Q: (1) Explain the ways in which control accounts can be of use to the management of a business.
(2) Outline the usefulness of these accounts.
(3) State why a sales ledger control account may have both a debit and a credit closing balance.
A: (1) Management uses control accounts to reduce input errors. The accountant or bookkeeper compares the totals in the control accounts to the totals of all the individual accounts in the debtors and creditors ledgers.
(2) Same as above. For example, the balance in the debtor control account should match the total of all individual debtor accounts in the debtors ledger. This lack of discrepancy between the two indicates that there are probably no errors in these accounts.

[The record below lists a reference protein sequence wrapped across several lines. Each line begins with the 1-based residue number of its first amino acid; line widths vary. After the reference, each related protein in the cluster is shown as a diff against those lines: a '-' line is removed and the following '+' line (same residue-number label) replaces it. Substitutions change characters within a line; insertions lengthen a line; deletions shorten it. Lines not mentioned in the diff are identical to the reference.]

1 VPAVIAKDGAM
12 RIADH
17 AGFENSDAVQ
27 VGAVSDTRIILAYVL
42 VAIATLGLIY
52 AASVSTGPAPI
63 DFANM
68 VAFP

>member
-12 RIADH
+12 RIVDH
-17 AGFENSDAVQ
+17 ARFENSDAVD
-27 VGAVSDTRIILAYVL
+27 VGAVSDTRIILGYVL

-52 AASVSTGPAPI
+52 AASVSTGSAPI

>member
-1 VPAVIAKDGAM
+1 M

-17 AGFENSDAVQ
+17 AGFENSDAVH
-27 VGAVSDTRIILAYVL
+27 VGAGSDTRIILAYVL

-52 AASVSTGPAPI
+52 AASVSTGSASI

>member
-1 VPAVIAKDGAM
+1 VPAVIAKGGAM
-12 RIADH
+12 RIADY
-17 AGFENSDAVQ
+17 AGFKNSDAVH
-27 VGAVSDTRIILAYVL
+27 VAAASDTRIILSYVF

(3) A "sales ledger control account" is the same as the debtors control account. It's essentially a control account to compare against your debtors ledger.
Since this is the total of one's debtors, and debtors are assets, it normally has a debit balance.
A credit balance is highly unlikely. However, this could occur if there was an error or if you owed one of your debtors for something. In other words, usually they might be debtors in your records as they owe you for sales you regularly make to them, but maybe you bought something from them for once and so actually owe them. This would then create a credit balance and their account should actually be classified as a creditor or liability (debt account).